A new coat of paint gives old bookshelves a clean look.

How to Customize Ready-Made Bookshelves

by Joanne Thomas

If you have no love for that cheap, laminate unit or well-made, solid wood hand-me-down, but can't get rid of it because of an ever-present need for storage, transform your ready-made bookshelves into a custom piece. You just need an idea, some inexpensive supplies and a free weekend; instead of plain, functional storage, you can create a worthy showcase for your collections of books, ornaments, framed photographs and display pieces.


The most obvious way to customize ready-made bookshelves is by painting them. The process is similar whether the shelves are laminate or solid wood: First sand the surfaces, then apply several coats of primer followed by several coats of paint. Use a power sander to make light work of the first step. Sand lightly if the shelves are laminate, aiming to just scuff up the surfaces enough for them to absorb paint. If you're not sure what kind of paint or primer to use, consult someone at the hardware store. The tools you use to apply paint come down to personal preference: paintbrushes, foam brushes and small rollers are all suitable, as is spray paint. Remember you are not limited to just one paint color. The shelf pieces could contrast with the back or sides, or you could paint each shelf a slightly lighter shade of the same color from top to bottom for an ombre effect. For a child's room, rainbow colors or blocks of primary colors give a cheerful and bold look.


With a little more time on your hands, create a decorative effect on the bookshelves by using stencils and one or more colors of paint. A modern, geometric pattern is achievable using nothing more than painter's tape and a ruler. Something as simple as vertical stripes in two similar hues can be subtle but effective; purchased or homemade adhesive stencils allow for more complex designs. Customize bookshelves for the kids' rooms with motifs from their favorite cartoons, comic books or story books. DIY stencils don't necessarily require artistic skill; you can trace or copy a motif from an illustrated book, gift wrap, birthday cards or websites. Look for images with a strong silhouette. Simply trace the outline onto contact paper and either cut out the middle part for a traditional stencil, or cut the outside part to make a reverse stencil, meaning that you paint the background instead of the shape. Peel the backing off the contact paper stencils, stick them on the bookshelf, and paint. Bear in mind how the bookshelves will look when they're in use; if they will be packed with books, the backing might not be visible, so place the stencils elsewhere so your handiwork will be on display.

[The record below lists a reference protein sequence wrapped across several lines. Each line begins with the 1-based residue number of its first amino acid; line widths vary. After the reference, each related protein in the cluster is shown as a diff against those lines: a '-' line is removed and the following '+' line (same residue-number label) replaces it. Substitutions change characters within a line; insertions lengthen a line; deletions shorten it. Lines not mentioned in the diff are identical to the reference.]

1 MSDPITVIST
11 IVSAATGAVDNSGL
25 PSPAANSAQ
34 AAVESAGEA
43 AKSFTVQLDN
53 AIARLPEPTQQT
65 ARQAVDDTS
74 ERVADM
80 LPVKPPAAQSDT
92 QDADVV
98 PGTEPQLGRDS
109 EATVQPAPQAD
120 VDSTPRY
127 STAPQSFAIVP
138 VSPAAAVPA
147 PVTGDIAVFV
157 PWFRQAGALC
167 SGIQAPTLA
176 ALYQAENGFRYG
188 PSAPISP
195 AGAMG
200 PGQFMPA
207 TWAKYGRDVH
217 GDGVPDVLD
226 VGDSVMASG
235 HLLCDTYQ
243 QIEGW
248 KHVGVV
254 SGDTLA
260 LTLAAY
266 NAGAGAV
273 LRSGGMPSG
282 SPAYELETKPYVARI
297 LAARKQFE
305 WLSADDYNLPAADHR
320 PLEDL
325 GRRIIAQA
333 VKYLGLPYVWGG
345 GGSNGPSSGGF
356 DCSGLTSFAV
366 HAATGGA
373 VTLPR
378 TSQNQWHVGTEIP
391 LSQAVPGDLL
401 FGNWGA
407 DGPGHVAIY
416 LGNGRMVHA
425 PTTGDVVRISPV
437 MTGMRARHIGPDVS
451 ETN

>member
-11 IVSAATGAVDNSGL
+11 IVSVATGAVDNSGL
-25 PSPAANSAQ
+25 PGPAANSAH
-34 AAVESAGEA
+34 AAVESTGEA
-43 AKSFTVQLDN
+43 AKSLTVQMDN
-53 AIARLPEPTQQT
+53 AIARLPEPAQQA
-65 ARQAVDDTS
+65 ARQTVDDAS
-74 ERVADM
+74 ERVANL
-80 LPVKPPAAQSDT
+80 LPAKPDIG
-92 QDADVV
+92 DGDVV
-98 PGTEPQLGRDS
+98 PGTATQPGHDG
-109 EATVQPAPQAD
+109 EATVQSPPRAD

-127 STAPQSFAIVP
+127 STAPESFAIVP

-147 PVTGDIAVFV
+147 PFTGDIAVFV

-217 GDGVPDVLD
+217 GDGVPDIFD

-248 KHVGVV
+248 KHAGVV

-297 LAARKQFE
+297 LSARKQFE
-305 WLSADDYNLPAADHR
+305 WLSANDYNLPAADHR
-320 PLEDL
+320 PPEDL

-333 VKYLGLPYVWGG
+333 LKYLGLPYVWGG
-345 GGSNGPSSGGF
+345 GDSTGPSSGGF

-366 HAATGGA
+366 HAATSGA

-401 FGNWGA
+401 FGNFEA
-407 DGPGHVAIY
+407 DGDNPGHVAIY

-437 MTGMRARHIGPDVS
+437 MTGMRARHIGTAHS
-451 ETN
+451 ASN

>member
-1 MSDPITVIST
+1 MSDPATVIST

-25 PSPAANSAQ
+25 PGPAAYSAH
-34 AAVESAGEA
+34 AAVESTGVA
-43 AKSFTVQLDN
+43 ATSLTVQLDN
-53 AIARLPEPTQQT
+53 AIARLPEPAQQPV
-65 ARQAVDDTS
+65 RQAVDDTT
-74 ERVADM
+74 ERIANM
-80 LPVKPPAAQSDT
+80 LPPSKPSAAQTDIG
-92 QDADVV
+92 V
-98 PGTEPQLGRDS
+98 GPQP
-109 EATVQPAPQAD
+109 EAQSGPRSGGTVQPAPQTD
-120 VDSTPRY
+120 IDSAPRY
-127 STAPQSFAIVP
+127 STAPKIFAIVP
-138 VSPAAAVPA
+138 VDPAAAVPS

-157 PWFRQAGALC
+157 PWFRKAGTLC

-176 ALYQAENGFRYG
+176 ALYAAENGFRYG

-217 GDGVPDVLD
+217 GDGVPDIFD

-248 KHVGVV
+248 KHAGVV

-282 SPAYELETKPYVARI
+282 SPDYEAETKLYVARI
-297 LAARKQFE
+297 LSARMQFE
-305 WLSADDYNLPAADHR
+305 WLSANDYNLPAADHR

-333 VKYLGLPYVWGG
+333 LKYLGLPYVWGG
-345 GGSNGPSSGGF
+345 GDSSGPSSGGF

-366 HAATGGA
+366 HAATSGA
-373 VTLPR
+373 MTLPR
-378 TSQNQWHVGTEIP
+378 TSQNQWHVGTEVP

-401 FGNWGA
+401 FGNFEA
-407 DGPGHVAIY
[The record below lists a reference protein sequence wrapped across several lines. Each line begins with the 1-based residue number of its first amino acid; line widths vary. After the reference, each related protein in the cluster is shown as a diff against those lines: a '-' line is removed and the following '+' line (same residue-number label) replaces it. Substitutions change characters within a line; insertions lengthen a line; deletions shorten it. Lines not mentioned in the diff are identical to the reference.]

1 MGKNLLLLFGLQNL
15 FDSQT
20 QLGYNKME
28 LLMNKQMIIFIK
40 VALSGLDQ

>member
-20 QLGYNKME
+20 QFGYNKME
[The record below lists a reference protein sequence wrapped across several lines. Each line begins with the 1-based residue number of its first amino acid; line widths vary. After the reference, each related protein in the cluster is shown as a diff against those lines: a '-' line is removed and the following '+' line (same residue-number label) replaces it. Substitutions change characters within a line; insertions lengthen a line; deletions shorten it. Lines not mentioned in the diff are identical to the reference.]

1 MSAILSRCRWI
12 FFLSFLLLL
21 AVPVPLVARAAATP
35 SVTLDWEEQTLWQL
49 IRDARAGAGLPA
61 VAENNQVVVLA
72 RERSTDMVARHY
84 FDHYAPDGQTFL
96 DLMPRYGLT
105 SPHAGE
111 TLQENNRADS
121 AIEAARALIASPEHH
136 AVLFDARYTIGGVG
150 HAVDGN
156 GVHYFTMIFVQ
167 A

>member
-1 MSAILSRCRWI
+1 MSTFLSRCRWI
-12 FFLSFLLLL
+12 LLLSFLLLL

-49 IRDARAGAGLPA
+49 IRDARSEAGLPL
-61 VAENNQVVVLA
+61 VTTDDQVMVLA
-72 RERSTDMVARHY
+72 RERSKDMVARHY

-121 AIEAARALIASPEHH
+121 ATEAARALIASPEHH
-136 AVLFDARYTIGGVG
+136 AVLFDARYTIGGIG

A simple way to give plain bookshelves a "fancier" look is by applying narrow strips of decorative trim along its facade -- along the front edges of the shelves, and the upper, lower and side edges of the frame. Hardware stores generally have many types of trim available, which can be transformed with paint or stain. Apply the trim with wood glue or a nail gun, use a spirit level to be sure they're straight, and miter the corners where they join for a more professional finish.


If you're not fully committed to a color combination and want to try it out, consider a temporary customization using foam board inserts. Measure the backing sections between the shelves and cut out sheets of foam board to fit. Decorate these foam board inserts and stick them to the backs of the shelves with double-sided tape or adhesive foam squares. You can paint the boards, cover them with wallpaper or well-pressed fabric, or get creative with items such as bamboo place mats, burlap sacking material or paper maps. The benefit of this customization option is that it's easily replaceable -- good for pleasing children who change their favorite colors from week to week, and for equally fickle grownups -- as well as being cheap, quick and easy to execute.

About the Author

A writer of diverse interests, Joanne Thomas has penned pieces about road trips for Hyundai, children's craft projects for Disney and wine cocktails for Robert Mondavi. She has lived on three continents and currently resides in Los Angeles, where she is co-owner and editor of a weekly newspaper. Thomas holds a BSc in politics from the University of Bristol, England.

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